When? – Late June or early July

Tihany Lavender Festival (Photo: Courtesy of Visit Hungary)

Balaton Sound

Every summer in Zamárdi, teens, twenty-somethings, and some thirty-somethings gather on the south side of the largest lake in Central Europe, Lake Balaton, to party until the sun comes up, and then party some more. With past acts including Macklemore, Tiesto, Marshmello, and J Blavin, Balaton Sound is one of the world’s premier electronic music festivals. Besides the music, beach games and watersports, party boats, and thrilling funfair rides keep the energy high. At ZStrnnight, the place becomes a neon factory on steroids, with pink, blue, purple, and green lights illuminating an area filled with 170,000 revellers.

When? – July

Balaton Sound (Photo: Courtesy of László Mjudr, Rockstar Photographers)

Veszprem Festival

Where can you find a festival showcasing Herbie Hancock, Cool and the Gang, and The Buena Vista Social Club all in one place? That’s Veszprem Fest. Taking place in various indoor and outdoor venues in Veszprem, Hungary, this is an all-inclusive music festival welcoming international artists performing in a variety of genres, including opera, jazz, blues, pop, classical and world music. You can even enjoy some of the performances while sitting in the Jesuit Temple Garden of an old nunnery.

When? – July or August

Savaria Historic Carnival

At Savaria Historic Carnival you’re likely to glimpse an Emperor Claudius walking down the street accompanied by his concubines, Constantine the Great, rope-jumping stunt girls from Sabaria, belly dancers of the Eastern Court, and a horse-drawn fire truck with firefighters in period uniform. This unique carnival celebrates the history of Szombathely (founded in the year 45 AD), spanning the Roman times, the Age of Migration, the Renaissance Era and the 20th Century. You’ll also find country, swing, rockabilly, and pop bands, wine tastings, treasure hunts, and glass art.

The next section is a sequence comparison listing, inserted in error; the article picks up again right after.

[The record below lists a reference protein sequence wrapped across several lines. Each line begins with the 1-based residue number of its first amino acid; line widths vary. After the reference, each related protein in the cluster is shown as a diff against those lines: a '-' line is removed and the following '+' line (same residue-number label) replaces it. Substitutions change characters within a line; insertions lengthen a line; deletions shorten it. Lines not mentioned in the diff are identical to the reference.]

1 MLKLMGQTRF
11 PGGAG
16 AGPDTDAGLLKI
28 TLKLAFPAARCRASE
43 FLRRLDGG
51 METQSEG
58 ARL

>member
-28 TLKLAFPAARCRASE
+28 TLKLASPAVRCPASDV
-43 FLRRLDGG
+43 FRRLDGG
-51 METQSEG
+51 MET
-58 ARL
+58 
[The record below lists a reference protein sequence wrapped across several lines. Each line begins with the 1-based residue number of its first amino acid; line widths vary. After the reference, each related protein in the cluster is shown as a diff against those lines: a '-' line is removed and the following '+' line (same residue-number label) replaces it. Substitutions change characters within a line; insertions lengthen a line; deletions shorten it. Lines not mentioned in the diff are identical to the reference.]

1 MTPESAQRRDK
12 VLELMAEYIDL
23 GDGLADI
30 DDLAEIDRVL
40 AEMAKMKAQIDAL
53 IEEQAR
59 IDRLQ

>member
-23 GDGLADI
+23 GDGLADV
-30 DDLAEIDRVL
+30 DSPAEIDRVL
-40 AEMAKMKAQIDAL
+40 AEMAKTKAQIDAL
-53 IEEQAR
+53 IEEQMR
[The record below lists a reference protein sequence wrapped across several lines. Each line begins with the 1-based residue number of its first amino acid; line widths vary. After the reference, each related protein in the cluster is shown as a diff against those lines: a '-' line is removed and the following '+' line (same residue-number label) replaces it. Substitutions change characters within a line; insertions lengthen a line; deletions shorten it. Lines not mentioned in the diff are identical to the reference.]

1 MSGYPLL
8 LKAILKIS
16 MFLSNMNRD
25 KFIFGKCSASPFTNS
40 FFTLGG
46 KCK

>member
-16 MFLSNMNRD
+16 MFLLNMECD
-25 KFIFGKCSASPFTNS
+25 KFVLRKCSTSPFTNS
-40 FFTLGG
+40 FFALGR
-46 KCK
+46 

When? – August

Sziget Festival (Photo: Courtesy of Rockstar Photographers)

Sziget Festival

Over half a million music fans gather on Óbuda Sziget (Obuda Island) in Budapest every summer for one of the largest rock festivals in Europe. Though it began in 1993 as a music festival, you’ll also find incredible art installations. Some are interactive while others explore the issues through social commentary. In more recent years, performers have included Ed Sheeran, Florence + The Machine, Dua Lipa and Shawn Mendes. As it all takes place on an island in Budapest, exploring the Hungarian capital is a popular accompaniment.

When? – August

Debreceni Virágkarnevál – Debrecen Flower Carnival

For over 50 years, the city of Debrecen, Hungary has celebrated all things floral. This annual festival, taking place over seven days is as international as it is colorful. Sure, there are flower-covered floats, flower-costumed stilt walkers, and flower-themed crafts for the kids, but the international participation by unique performers is what makes this festival extra-special. For example, the Royal Stilt Walkers and Brass Band from Belgium, or the National Folk Dance Company Herencia Viva from Colombia, along with dancers from Taiwan, Spain, Russia, and more.

When? – August

STRAND Festival